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The influence of different bracket base surfaces on tensile and shear bond strength

Tjalling J. Algera, Cornelis J. Kleverlaan, Birte Prahl-Andersen, Albert J. Feilzer
DOI: http://dx.doi.org/10.1093/ejo/cjn029 490-494 First published online: 5 August 2008


Fracture of the bracket–cement–enamel system usually takes place between the bracket and the cement. Especially for glass ionomer-based materials, it is helpful if this part of the system can be improved. The aim of this in vitro study was to investigate the influence of different bracket base pre-treatments in relation to three different cements, Transbond XT, a resin composite, Fuji Ortho LC, a resin-modified glass ionomer cement (GIC), and Fuji IX Fast, a conventional glass ionomer cement, on shear as well as on the tensile bond strength. Upper incisor brackets with three types of base treatment, sandblasted, silicoated, and tin-plated, were bonded to bovine enamel. Untreated brackets were used as the controls. Ten specimens were tested for each group. The brackets were stored for 24 hours after bonding and tested in shear as well as in tensile mode. After fracture the remaining adhesive was scored using the adhesive remnant index (ARI). Analysis of variance was used to detect statistical differences between the bond strengths at a level of P < 0.05.

Although some of the bracket pre-treatments had a statistically significant effect on bond strength, no clear improvement was measured. The ARI scores of the test groups did not show a change when compared with the control groups. The investigated base pre-treatments did not have such a beneficial influence on bond strength that improved clinical results can be expected. Improvement of the bond between bracket and cement might be found in other variables of the bracket–cement–enamel system such as the elasticity of the materials.


In the early days of bracket adhesion research, the aim was to achieve a strong and reliable bond between the bracket and the enamel. With the use of the current mesh-based brackets and resin composites, these initial problems have mostly been resolved. Now the focus is more on details such as faster bonding, harmless removal procedures, and antibacterial effects of the bonding materials to help oral hygiene.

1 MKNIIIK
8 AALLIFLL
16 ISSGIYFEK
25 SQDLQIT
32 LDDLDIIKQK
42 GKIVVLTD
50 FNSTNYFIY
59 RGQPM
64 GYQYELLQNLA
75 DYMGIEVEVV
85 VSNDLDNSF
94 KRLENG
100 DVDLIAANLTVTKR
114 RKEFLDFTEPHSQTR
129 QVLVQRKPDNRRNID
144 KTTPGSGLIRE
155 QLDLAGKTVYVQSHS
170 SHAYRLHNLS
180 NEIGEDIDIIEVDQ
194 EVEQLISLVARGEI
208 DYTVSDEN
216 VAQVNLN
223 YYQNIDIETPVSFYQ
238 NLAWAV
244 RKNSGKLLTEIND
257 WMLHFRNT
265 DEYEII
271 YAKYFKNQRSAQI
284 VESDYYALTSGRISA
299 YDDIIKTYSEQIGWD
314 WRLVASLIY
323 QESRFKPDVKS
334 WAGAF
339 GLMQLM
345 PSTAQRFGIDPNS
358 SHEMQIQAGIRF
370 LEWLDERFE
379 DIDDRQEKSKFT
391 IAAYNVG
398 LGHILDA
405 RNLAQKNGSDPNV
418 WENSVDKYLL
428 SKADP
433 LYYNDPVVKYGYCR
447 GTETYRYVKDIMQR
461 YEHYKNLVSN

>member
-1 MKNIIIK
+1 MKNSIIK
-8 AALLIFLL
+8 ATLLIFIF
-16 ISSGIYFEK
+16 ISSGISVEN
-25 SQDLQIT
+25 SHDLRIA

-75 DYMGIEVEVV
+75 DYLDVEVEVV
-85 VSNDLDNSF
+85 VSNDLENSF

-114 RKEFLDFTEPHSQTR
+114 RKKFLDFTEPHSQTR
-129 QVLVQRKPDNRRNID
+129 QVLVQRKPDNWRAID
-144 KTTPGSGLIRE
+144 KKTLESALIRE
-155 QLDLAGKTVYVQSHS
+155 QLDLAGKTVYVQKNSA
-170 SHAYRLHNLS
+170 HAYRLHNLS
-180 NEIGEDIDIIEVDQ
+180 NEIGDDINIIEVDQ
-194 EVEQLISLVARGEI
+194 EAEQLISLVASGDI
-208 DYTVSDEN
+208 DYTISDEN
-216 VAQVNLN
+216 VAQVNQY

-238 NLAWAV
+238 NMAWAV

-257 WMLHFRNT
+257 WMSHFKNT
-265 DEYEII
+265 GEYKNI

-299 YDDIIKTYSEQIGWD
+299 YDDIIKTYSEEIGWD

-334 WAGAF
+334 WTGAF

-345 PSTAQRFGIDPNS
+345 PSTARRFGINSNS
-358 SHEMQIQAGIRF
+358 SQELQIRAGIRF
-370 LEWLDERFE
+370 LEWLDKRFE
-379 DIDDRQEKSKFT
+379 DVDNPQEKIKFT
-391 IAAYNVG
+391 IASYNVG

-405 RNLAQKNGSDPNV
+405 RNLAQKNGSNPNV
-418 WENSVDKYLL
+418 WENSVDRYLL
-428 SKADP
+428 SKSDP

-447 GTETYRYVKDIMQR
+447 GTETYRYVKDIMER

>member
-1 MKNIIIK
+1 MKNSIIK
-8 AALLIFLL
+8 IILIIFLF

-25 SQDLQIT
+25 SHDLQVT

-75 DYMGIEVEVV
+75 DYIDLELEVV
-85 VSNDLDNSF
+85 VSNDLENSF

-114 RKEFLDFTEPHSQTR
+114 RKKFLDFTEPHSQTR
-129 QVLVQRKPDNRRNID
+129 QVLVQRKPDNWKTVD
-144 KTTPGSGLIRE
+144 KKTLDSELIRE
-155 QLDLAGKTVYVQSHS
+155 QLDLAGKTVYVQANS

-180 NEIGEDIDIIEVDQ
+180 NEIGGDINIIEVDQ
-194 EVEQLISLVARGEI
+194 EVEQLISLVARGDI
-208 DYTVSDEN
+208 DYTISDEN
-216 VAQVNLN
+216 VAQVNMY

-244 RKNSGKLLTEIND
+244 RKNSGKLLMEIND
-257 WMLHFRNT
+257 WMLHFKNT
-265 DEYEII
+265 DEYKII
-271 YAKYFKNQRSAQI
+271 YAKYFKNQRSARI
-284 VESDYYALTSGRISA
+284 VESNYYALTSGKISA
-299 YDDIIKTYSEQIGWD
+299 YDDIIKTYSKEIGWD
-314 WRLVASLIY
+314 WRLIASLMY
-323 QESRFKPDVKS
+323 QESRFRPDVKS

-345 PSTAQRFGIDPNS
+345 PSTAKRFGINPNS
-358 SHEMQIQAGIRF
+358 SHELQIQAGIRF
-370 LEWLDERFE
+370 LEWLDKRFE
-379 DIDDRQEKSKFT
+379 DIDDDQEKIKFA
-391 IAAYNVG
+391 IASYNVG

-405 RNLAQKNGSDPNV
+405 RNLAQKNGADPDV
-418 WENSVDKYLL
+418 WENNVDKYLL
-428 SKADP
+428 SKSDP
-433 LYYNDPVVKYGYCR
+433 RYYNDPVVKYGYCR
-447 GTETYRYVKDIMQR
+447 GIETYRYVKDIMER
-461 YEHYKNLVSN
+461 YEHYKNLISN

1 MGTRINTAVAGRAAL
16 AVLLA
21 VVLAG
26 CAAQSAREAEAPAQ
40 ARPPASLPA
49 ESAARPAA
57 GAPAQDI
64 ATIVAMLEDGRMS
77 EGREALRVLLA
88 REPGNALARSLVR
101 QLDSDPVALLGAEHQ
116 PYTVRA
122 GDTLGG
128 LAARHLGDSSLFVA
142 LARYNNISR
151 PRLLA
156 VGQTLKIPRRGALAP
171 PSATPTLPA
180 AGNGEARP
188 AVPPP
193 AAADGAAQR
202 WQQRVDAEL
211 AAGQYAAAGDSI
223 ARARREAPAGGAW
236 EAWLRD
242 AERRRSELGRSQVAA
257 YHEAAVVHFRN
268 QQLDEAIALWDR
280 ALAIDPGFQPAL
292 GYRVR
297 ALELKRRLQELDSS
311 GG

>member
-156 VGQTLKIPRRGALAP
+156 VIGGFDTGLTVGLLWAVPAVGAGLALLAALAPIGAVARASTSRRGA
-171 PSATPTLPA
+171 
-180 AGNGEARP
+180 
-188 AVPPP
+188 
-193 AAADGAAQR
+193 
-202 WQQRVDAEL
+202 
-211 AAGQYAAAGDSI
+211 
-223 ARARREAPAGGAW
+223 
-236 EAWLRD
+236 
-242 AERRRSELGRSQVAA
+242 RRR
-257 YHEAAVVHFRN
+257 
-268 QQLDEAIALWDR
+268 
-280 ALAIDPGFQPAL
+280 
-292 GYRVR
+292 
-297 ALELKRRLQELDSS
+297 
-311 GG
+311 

For these reasons, the popularity of using resin-modified glass ionomer cements (RMGIC) for bracket bonding is increasing. Their bonding properties are acceptable and they have the advantages of fluoride release. Although the influence of the type and amount of fluoride is still not clear, a beneficial effect is assumed (Corry et al., 2003; Benson et al., 2005).

A second type of material that also releases a substantial amount of fluoride is conventional glass ionomer cement (GIC). Another advantage of this material is the chemical bonding to enamel. COO groups of the GIC bind to Ca2+ ions of the enamel. This results in a non-invasive, superficial bonding. Separation of the bracket at the end of treatment is therefore not within the enamel, but at the surface. This minimizes the risk of enamel damage and reduces the cleaning time. The main disadvantages of this type of material are the low bond strength properties, the slow curing reaction, and the high failure rate (Miguel et al., 1995; Algera et al., 2006).

In contrast with the non-invasive chemical bonding of GIC is the hybrid layer which is formed when resin composite is used as the bonding material. Resin composite needs a micromechanical bonding to adhere to enamel. After treatment, the hybrid layer has to be removed. This results in damage while on the other hand not all material is removed.

In vitro as well as in vivo debonding usually takes place between the cement and the bracket. It is therefore logical that this part of the bracket–cement–enamel system has to be improved if a lower failure rate is demanded. Several suggestions such as different base geometries (Lopez, 1980), mesh sizes (Reynolds and von Fraunhofer, 1976; MacColl et al., 1998; Knox et al., 2000), mesh numbers (Knox et al., 2001; Bishara et al., 2004), and surface treatment of the mesh (Kern and Thompson, 1993; Ozer and Arici, 2005; Arici et al., 2006) have been proposed for enhancement of this part of the system. The literature does not, however, give a clear answer to the question as to which combination of materials provides the best bonding. Surface enlargement as a result of microabrasion is an advantage when plane surfaces, such as crowns, are bonded to a tooth structure (Tiller et al., 1985a,b). For bracket bonding with composite or glass ionomer-based materials, this benefit is not clear. Chung et al. (2001) reported an improvement of the bond as a result of sandblasting the bracket base when composite resin was used as the cement. When GIC (Ketac Cem) was used as the bonding material in combination with a sandblasted bracket, a significant improvement of 22 per cent in bond strength was found (Millett et al., 1993). No difference was observed when a RMGIC was used (Ozer and Arici, 2005). Tavares et al. (2006) and Sonis (1996) did not find a difference in bond strength between sandblasted brackets and control groups. Willems et al. (1997) concluded that the influence of sandblasting on bond strength is dependent on the bracket base type. Arici et al. (2006) reported that the particle size of the aluminium oxide, the blasting time, and the distance to the object seems to be of importance.